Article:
A window of opportunity for Elsevier
February 13, 2012
The Elsevier boycott at The Cost Of Knowledge is the most visible sign of the recent uprising against exploitative publishing practices, but it’s far from the only one. Anyone who’s been keeping an eye on the developing shift in attitudes will hardly have been able to miss:
- the increasingly voluminous coverage of these issues in the general press,
- the avalanche of blog posts,
- the way publisher-friendly blogs like The Scholarly Kitchen are being flooded with comments from outraged researchers, or
- the emergence of satirical accounts like @FakeElsevier and @FakePLoS on Twitter.
No-one organised all this. There is no Open Access Mastermind stroking a long-haired white cat behind the scenes, manipulating his minions into a co-ordinated assault on non-open scientific publishing. What we’re seeing is a spontaneous response — catalysed by the Research Works Act, yes, but not caused by it. The roots run much deeper. The discontent being expressed now is only the first rumblings of a seismic event that’s been building up for a long time. People who have spend the last decade thinking “this sucks, but what’s the point of complaining?” have started to speak.
And there are encouraging moments when it seems that the publishers are truly starting to Get It. Elsevier’s most recent formal response to the boycott says:
We pay close attention to the voices of the research community we serve, including those who have responded to an online petition that is putting forward some serious negative judgments about Elsevier. Being criticized by even one researcher, let alone all the signatories of the petition, is difficult for a company whose reason for being is to serve the research community.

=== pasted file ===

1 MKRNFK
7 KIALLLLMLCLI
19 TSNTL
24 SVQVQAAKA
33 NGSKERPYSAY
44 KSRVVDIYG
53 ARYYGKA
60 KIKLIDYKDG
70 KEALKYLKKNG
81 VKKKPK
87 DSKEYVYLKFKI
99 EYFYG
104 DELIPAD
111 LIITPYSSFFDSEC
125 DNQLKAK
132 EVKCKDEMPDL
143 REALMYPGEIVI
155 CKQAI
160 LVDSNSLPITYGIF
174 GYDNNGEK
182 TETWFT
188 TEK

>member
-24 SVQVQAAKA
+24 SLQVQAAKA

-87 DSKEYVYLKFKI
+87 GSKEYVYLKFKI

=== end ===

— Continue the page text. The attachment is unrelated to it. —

The depth of feeling among some in the research community is real and something we take very seriously. We’re listening to all the concerns expressed and redoubling our substantial efforts to make our contributions to that community better, more transparent, and more valuable to all our partners and friends in the research community.
This is encouraging stuff. And reading it has made me realise that there is a real window of opportunity here for Elsevier to radically reposition themselves.
Because the problem is that the big chunk in the middle of the statement that I quoted above — the part that I replaced with an ellipsis — is all justification for the current business model and current behaviour.
But Elsevier don’t have to do this.
At a stroke, they can sweep away the researcher hostility that has built up against them over the last month. They can completely reverse the perception that they are the worst of all the big-money publishers. How? It’s simple?
Elsevier should repudiate the RWA and throw themselves behind the Federal Research Public Access Act.
Yes, really. Why not? Just imagine the impact of a press release right now:
We pay close attention to the voices of the research community we serve, including those who have responded to an online petition that is putting forward some serious negative judgments about Elsevier. We realise we have seriously misjudged what authors want and need from us, and that by supporting the Research Works Act we were not acting in accordance with the partnership we so value with authors. Accordingly, we hereby withdraw our support for the RWA, and instead support the FRPAA.
Wouldn’t that be huge?
Wouldn’t it totally change the game overnight?
I know it’s hard to turn a supertanker on a sixpence, but I suspect it can be done if the will is there.
Can they do it?